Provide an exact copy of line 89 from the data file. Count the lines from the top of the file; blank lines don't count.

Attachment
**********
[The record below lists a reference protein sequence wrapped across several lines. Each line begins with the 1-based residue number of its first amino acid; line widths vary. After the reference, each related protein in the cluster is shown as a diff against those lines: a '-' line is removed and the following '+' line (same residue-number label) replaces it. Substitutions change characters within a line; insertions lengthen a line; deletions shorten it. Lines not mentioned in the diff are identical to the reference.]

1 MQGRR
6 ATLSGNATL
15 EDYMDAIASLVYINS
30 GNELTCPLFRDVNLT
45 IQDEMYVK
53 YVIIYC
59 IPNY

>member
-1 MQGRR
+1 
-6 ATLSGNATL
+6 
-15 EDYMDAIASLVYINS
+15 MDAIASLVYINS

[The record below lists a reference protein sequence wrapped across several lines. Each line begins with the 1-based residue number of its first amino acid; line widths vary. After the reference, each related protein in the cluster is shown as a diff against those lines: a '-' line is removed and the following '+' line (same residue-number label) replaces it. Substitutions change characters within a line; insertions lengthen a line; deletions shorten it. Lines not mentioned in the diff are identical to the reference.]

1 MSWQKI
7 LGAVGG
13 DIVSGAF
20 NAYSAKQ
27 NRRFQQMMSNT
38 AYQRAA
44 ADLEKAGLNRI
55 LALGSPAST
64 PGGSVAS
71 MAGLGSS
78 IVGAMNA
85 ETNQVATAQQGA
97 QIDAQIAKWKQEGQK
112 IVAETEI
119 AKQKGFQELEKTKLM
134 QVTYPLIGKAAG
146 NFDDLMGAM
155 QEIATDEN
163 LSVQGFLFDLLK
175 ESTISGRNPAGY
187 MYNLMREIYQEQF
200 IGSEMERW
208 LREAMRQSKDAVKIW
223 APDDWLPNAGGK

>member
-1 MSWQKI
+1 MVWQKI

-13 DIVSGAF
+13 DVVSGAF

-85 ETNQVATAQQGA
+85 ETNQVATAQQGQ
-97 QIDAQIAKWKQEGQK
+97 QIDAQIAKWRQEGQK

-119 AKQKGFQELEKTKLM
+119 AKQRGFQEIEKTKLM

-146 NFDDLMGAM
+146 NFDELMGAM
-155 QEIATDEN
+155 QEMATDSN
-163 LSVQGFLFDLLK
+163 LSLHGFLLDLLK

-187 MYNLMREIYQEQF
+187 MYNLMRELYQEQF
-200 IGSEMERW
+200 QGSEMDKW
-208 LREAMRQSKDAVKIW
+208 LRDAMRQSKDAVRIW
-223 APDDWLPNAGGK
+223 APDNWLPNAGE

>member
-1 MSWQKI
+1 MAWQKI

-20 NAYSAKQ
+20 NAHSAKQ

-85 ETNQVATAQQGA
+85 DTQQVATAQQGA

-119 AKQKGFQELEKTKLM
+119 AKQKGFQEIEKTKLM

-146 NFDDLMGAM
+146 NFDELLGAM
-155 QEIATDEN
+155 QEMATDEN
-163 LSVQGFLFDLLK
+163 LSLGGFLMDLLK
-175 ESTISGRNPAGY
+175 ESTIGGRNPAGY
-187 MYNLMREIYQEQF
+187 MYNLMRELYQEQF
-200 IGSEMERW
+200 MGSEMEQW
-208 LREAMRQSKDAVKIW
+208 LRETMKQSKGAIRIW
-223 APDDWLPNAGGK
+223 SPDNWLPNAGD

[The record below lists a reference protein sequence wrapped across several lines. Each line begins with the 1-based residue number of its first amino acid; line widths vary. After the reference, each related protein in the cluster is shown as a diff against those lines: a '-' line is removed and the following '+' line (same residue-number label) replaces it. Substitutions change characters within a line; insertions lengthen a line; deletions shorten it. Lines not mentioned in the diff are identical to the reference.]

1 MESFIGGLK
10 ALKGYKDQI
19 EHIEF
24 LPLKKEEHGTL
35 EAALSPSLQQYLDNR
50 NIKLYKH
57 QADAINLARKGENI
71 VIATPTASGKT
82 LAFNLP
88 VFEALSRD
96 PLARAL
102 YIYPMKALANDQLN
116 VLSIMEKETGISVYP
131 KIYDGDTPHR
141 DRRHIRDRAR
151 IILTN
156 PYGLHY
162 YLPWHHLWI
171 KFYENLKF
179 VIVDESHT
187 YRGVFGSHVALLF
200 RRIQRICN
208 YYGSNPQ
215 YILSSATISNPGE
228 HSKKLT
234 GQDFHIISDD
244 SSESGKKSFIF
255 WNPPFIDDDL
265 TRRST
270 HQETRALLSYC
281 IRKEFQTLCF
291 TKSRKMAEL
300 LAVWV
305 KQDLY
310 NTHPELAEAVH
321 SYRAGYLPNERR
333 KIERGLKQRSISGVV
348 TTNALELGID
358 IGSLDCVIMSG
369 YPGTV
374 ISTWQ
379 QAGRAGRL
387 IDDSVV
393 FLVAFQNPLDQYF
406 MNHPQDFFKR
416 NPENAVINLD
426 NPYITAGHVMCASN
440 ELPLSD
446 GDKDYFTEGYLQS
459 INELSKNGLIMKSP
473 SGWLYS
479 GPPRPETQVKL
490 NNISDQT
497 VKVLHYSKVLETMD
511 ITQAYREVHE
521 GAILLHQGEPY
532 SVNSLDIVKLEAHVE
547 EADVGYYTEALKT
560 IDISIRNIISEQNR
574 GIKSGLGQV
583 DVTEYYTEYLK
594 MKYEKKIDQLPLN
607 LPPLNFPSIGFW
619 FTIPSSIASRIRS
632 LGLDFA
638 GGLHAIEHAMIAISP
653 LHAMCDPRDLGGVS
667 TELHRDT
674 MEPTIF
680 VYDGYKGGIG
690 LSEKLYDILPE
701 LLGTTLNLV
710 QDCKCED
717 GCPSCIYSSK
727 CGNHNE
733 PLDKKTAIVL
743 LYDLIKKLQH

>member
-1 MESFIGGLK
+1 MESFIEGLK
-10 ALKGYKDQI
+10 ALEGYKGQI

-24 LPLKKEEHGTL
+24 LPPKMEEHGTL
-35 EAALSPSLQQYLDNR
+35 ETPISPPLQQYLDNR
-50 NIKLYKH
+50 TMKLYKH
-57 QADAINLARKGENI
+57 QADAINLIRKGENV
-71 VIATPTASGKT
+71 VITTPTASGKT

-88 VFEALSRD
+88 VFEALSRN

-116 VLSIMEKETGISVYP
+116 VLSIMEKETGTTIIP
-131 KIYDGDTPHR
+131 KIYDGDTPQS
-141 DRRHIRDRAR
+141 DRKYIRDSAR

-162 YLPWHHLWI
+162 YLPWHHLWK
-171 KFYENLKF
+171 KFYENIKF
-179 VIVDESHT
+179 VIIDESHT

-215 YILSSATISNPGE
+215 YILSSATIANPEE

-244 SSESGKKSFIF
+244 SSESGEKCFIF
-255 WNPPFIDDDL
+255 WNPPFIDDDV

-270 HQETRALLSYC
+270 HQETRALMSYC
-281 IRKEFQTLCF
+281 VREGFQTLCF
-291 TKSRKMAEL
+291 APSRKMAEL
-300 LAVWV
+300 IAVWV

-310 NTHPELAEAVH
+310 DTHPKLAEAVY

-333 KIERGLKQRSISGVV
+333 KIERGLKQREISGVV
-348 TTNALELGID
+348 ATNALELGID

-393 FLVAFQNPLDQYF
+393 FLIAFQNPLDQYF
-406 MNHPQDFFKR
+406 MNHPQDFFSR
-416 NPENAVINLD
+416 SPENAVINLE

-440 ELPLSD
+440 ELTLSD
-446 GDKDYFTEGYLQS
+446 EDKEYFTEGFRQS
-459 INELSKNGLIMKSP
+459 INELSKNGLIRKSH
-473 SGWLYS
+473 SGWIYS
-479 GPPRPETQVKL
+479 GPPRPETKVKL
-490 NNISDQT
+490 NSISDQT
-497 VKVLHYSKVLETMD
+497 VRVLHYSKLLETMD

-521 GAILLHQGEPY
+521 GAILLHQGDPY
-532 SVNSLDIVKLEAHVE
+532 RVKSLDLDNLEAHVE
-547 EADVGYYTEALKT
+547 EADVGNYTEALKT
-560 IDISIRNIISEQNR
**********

-223 APDDWLPNAGGK